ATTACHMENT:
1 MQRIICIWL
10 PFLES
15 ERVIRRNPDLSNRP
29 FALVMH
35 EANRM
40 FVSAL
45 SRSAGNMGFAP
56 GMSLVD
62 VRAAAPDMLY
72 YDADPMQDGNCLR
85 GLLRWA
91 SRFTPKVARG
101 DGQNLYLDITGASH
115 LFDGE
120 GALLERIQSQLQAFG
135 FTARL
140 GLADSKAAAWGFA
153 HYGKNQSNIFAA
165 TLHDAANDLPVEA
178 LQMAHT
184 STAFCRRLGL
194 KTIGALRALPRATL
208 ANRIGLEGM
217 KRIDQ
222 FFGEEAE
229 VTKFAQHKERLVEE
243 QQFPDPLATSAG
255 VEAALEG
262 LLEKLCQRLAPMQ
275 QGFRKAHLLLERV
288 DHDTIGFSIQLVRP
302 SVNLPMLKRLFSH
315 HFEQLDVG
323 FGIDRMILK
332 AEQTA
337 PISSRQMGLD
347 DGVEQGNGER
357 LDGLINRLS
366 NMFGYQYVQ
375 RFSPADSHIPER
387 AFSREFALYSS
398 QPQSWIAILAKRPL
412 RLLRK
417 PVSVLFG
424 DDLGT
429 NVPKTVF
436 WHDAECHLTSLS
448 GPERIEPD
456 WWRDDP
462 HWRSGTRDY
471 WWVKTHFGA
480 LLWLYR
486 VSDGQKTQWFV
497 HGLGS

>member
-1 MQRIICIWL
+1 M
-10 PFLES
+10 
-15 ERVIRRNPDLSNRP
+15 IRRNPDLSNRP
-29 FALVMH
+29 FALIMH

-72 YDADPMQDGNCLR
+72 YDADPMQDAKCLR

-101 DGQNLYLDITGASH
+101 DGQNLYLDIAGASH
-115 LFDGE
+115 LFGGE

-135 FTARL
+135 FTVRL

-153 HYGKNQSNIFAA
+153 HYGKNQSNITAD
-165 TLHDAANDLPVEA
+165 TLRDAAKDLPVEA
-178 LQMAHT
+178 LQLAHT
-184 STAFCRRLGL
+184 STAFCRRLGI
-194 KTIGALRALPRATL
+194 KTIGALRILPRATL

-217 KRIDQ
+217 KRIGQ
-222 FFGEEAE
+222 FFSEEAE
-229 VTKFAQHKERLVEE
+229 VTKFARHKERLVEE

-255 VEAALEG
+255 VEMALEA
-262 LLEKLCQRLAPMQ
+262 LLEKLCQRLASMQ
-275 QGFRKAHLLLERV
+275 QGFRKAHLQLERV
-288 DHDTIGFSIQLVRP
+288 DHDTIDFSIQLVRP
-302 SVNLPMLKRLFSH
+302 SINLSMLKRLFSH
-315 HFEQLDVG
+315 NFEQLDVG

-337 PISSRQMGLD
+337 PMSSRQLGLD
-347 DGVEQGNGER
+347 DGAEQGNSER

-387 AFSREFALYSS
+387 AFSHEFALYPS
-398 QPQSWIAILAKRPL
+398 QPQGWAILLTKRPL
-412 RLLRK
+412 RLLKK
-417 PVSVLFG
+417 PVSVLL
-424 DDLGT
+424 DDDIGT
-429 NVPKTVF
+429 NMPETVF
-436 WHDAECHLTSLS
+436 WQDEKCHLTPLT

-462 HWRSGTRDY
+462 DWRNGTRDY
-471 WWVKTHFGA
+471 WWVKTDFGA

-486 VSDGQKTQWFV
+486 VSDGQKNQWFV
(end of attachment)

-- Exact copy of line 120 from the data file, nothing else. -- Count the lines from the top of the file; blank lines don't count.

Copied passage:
-471 WWVKTHFGA